Mr. Rogers and Neighborhood Improvement in Holland


It’s a beautiful day in this neighborhood,
A beautiful day for a neighbor,
Would you be mine?
Could you be mine?

It’s a neighborly day in this beauty wood,
A neighborly day for a beauty,
Would you be mine?
Could you be mine?

I have always wanted to have a neighbor just like you,
I’ve always wanted to live in a neighborhood with you.

So let’s make the most of this beautiful day,
Since we’re together, we might as well say,
Would you be mine?
Could you be mine?
Won’t you be my neighbor?
Won’t you please,
Won’t you please,
Please won’t you be my neighbor?

(I know, now it’s in your head! Go ahead, take a a minute to relive your childhood… You can listen to the song here.)

Neighborhoods are a city’s lifeblood. When Placemakers got to talking about what’s going right and wrong in San Diego’s neighborhoods, I decided to see if anything new was happening in Holland…

And there is! But before we get into the local details, let’s talk a little bit about the type of neighborhood we’re discussing.  That might seem obvious, but it helps to know that we’re on the same page with what we’re talking about.

Successful neighborhoods have common components.

In this context, a neighborhood is more than a collection of houses.  PlaceMakers uses “Five Cs” to define a complete neighborhood, and includes things like being complete (having stores, restaurants, and housing in the same place), compact enough to walk around, and convivial, so you enjoy interacting with your neighbors.  In essence, we’re talking about areas that are livable, something I alluded to this a few weeks ago with a quote from outgoing Transportation Secretary Ray LeHood: “Livability means being able to take your kids to school, go to work, see a doctor, drop by the grocery or post office, go out to dinner and a movie, and play with your kids at the park – all without having to get in your car.”

Now, suburban neighborhoods aren’t going to meet these standards by a long shot.  Unfortunately, neither do many city neighborhoods.  And key point here is that this is about reintroducing choice, not necessarily removing it. You can choose to drive around your walkable neighborhood if you really want to; you can choose to live in a car-centric neighborhood. That’s okay (although there are economic implications to the latter that go beyond the cost of gas – see Strong Towns for more on that). But every single city and town should have solid areas where this choice is available to people of all ages and family sizes.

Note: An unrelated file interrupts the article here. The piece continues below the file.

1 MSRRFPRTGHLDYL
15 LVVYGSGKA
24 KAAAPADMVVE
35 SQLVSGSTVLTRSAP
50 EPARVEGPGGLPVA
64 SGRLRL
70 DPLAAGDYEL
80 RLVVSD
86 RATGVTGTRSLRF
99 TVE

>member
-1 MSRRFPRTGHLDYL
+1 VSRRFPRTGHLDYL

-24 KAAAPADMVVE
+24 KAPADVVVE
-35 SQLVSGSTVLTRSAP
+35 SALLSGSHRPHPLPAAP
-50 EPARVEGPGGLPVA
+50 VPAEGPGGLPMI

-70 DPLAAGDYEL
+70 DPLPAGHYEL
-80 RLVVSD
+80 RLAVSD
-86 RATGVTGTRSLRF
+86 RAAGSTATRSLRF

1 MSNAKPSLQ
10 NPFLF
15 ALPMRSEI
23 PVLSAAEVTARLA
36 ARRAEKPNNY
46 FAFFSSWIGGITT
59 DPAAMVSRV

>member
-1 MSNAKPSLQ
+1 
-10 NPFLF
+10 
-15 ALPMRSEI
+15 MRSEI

I’m thrilled to see that the City of Holland seems to be making efforts in the right direction by rolling the Community Development Committee, the OurStreet Committee and the Neighborhood Advisory Committee all into the new Neighborhood Improvement Committee! This is the type of thing that has the potential to make Holland awesome. It tells me that when the City said that it wanted to focus on making the Central Neighborhoods neighborhoods of choice, they were serious. We’ll be watching closely and crossing our fingers for a strong execution.

You can find the summary document here, and the full strategy here.  As I browse through the documents, here are some things I love:

  • The stated preference for neighborhoods containing “a balance of income levels.” This kind of mixing promotes all sorts of social goods.
  • Along those lines, that there is diversity in the kind of housing available that can “accommodate different household sizes, income levels, housing types, and density.”
  • The document mentions that “traffic patterns and speeds” ought not to detract from the neighborhood. This is important – cars drive crazy fast through Holland, and the big old police department SUVs are no exception. A pet peeve of mine, and a real threat to walkability.
  • A goal of good schools, public transportation, and nearby workplaces. These are all essential elements of a livable community.

And some things I don’t:

  • Several mentions of demolition and rebuilding as a tool for revitalization.  We’ve been down that road before with the “urban renewal” of the sixties, and it is not a pretty place to be (Cabrini Green, anyone?). While that’s obviously that’s an extreme example, we need to be very, very careful in using this kind of “tool”.
  • A desire to reduce the number of two-family homes.  Multiple-family homes in this area tend to be low-income rental properties, and I agree that a concentration of poverty is problematic. But the suburban ideal of single-family homes is also problematic in the city because they reduce the number of people in a neighborhood, making it a less lively and desirable place.
  • The mention of further additions to the housing code to require things to be prettier. I like pretty things an awful lot, but I think the person paying the mortgage has the right to to have a couch on their porch if that’s what they want. People move to the country so nobody will tell them what to do with their property; being overly restrictive is no fun.

The next meeting of the Neighborhood Improvement Committee will be on Tuesday, February 19 at 4:00 p.m. on the second floor of City Hall. Although I’m unlikely to be able to attend (unless I bring my kids – that would be entertaining!), I encourage you to check it out if you think this is interesting.